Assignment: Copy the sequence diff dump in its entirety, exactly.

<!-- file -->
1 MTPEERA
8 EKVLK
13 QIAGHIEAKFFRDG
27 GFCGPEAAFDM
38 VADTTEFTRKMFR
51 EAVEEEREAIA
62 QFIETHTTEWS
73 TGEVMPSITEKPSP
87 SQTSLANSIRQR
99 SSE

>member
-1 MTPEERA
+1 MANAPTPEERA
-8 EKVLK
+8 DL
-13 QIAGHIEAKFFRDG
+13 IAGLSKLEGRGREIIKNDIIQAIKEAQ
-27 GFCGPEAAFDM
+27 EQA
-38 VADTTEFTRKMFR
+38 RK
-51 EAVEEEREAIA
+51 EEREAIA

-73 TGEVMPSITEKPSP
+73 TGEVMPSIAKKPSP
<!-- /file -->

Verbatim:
1 MTPEERA
8 EKVLK
13 QIAGHIEAKFFRDG
27 GFCGPEAAFDM
38 VADTTEFTRKMFR
51 EAVEEEREAIA
62 QFIETHTTEWS
73 TGEVMPSITEKPSP
87 SQTSLANSIRQR
99 SSE

>member
-1 MTPEERA
+1 MANAPTPEERA
-8 EKVLK
+8 DL
-13 QIAGHIEAKFFRDG
+13 IAGLSKLEGRGREIIKNDIIQAIKEAQ
-27 GFCGPEAAFDM
+27 EQA
-38 VADTTEFTRKMFR
+38 RK
-51 EAVEEEREAIA
+51 EEREAIA

-73 TGEVMPSITEKPSP
+73 TGEVMPSIAKKPSP